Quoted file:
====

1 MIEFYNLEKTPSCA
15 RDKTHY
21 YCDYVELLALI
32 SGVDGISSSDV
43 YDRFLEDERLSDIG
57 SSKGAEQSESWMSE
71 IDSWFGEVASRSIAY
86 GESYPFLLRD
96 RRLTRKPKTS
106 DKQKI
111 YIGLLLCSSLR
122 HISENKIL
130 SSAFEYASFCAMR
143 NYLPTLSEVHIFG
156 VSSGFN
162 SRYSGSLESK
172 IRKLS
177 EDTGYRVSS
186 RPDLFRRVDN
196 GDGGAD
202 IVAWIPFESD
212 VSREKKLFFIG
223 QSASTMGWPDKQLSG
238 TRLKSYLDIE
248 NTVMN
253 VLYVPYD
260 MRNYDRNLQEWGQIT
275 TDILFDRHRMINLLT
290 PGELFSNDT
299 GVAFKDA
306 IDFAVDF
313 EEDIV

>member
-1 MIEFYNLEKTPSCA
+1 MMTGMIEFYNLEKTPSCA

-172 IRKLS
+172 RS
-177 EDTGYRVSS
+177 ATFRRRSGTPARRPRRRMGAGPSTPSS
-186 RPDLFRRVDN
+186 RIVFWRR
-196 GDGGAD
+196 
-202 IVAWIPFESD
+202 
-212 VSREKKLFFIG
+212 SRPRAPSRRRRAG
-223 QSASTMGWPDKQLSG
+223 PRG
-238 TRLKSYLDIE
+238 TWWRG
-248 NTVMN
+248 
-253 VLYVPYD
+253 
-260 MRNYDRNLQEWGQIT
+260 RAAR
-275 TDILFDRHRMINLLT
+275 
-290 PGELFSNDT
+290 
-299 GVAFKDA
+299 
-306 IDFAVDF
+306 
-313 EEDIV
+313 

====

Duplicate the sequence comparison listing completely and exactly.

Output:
1 MIEFYNLEKTPSCA
15 RDKTHY
21 YCDYVELLALI
32 SGVDGISSSDV
43 YDRFLEDERLSDIG
57 SSKGAEQSESWMSE
71 IDSWFGEVASRSIAY
86 GESYPFLLRD
96 RRLTRKPKTS
106 DKQKI
111 YIGLLLCSSLR
122 HISENKIL
130 SSAFEYASFCAMR
143 NYLPTLSEVHIFG
156 VSSGFN
162 SRYSGSLESK
172 IRKLS
177 EDTGYRVSS
186 RPDLFRRVDN
196 GDGGAD
202 IVAWIPFESD
212 VSREKKLFFIG
223 QSASTMGWPDKQLSG
238 TRLKSYLDIE
248 NTVMN
253 VLYVPYD
260 MRNYDRNLQEWGQIT
275 TDILFDRHRMINLLT
290 PGELFSNDT
299 GVAFKDA
306 IDFAVDF
313 EEDIV

>member
-1 MIEFYNLEKTPSCA
+1 MMTGMIEFYNLEKTPSCA

-172 IRKLS
+172 RS
-177 EDTGYRVSS
+177 ATFRRRSGTPARRPRRRMGAGPSTPSS
-186 RPDLFRRVDN
+186 RIVFWRR
-196 GDGGAD
+196 
-202 IVAWIPFESD
+202 
-212 VSREKKLFFIG
+212 SRPRAPSRRRRAG
-223 QSASTMGWPDKQLSG
+223 PRG
-238 TRLKSYLDIE
+238 TWWRG
-248 NTVMN
+248 
-253 VLYVPYD
+253 
-260 MRNYDRNLQEWGQIT
+260 RAAR
-275 TDILFDRHRMINLLT
+275 
-290 PGELFSNDT
+290 
-299 GVAFKDA
+299 
-306 IDFAVDF
+306 
-313 EEDIV
+313 